Chapter Five, The Good, the Bad, and the Ugly, introduces other common models for the satirist that influence his persona, including the images of satirist as "hero, saint, judge, preacher, doctor, surgeon, cleanser, and detective" (p.30). Braund does not have room to investigate manifestations of all these models, but divides the passages she quotes (from all four satirists) into the categories of favorable and unfavorable imagery. The chapter closes with a quotation from the 1601 Whipper Pamphlets, which portrays the satirist as "chimney-sweep", getting dirty himself as he cleans up his environment. Chapter Six, "The Satirist as Authority Figure", considers a number of popular issues in past an current satire studies -- realism, rhetoric, generic borrowing, and historical accuracy -- through the lens of the persona theory. The study here of the subject matter of satire is clearly informed by the collection of essays Satire and Society in Ancient Rome (Exeter, 1989), of which Braund was co-editor. This chapter's conclusion is that we can gain insight into "central concerns in Roman society" (p.51) only by challenging the authority of the satirist, rather than accepting it blindly. Finally, in Chapter Seven, "Satirists and Their Audience", Braund discusses the dynamics between satirist and reader, as determined by the form of each poem (e.g. monologue, dialogue, or letter).

I should stress that each chapter really serves as an introduction to an element or set of issues in satire, rather than an analysis. No chapter is longer than ten pages, and each is guided by questions intended to promote further study. Most of the selections of text are passages that have frequently been drawn into discussion of satiric tone and program, such as the programmatic statements in Juvenal 1 and Horaces consultation with Trebatius in 2.1. Braund's contribution in assembling them in this form is her implication that these commonly cited statements are more complex than has generally been assumed and that the student who pursues the issues concerned will find them expressed in many forms throughout satire.

At the same time, Braund is able to introduce the reader to a number of ancient sources and current critical issues. The new student of satire will learn not only about the style of the canonical satiric texts, but will also, for example, get a glimpse at the components of Roman education, the elements and types of oratory, and the influence of the epic tradition on satire. In addition to providing this social and literary historical context, Braund refers frequently to English Renaissance and Modern satire; these references suggest both that these genres have shaped our perception of the Roman satirists and that critical exploration in those areas can further our understanding of the Roman genre.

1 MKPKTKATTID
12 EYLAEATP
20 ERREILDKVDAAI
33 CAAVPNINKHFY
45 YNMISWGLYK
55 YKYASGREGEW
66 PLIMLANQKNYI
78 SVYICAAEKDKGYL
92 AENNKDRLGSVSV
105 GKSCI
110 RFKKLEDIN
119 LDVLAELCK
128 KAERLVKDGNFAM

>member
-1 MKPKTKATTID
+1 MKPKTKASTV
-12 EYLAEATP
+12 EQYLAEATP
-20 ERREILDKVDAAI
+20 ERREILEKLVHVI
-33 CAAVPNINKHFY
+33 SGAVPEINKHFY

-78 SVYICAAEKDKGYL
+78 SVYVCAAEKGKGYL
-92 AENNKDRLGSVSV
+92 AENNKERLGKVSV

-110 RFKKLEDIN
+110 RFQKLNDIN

As far as treatment of the individual satirists is concerned, Braund tends to draw on Juvenal for material more often than on the others, although Juvenal's satiric personae are certainly rich and varied. The fragments of Lucilius cannot offer us as much, but his posthumous image as inventor of the genre offers a paradigm of the fearlessly vehement satirist. Braund explains this special role of Lucilius in the development of the persona in the beginning of the Chapter on "The Angry Satirist" (p.11).

I notice only a few gaps in the presentation of material. In the Introduction, the descriptions of the satirists' lives and works are somewhat unbalanced. The section on Lucilius deals mainly with elements of his Saturae, but the following section on Horace is almost exclusively biographical. The material on Persius and Juvenal is a more helpful blend of biography and literary evaluation. A more consistent treatment of the satirists here, with variation only in the case of nonexistent or spurious biographical material, would be appropriate. Also on the subject of Horace's oeuvre, Braund includes the Epistles among Horace's works of hexameter satire; a fuller discussion of this generic overlap might keep a new reader of satire from being confused about ancient notions of generic boundaries. My remaining criticisms are still smaller. First, references to modern forms of satire are to British media alone; readers in America and elsewhere will have to imagine more familiar counterparts on their own. Second, Braund stresses (p. 9) that our modern notion of rhetoric (implying insincerity) does not match that of the Romans. While there is some truth to this point, in a way the rest of the book encourages us to see manifestations of Roman-style rhetoric in use around us today; readers may thus prefer to see the ancient-modern distinction as weaker. Finally, for readers interested in critical trends outside Classics, I would add to Braund's suggestions for further reading Dustin Griffin's Satire: A Critical Reintroduction (Lexington, KY, 1994), which asks many of the same questions Braund does but applies them to satire of many cultures and periods.

The Roman Satirists and Their Masks lives up to the standards set by the author's rich previous work, this time in a very accessible introduction to the genre. Braund has accomplished the task of bringing the persona theory, the approach to satire as self-conscious performance, into a study aimed at readers new to the genre. The set of questions that she poses throughout the book indicates the progress that has been made in satire studies in the last several decades, and provides timely encouragement for a broader application of the persona theory.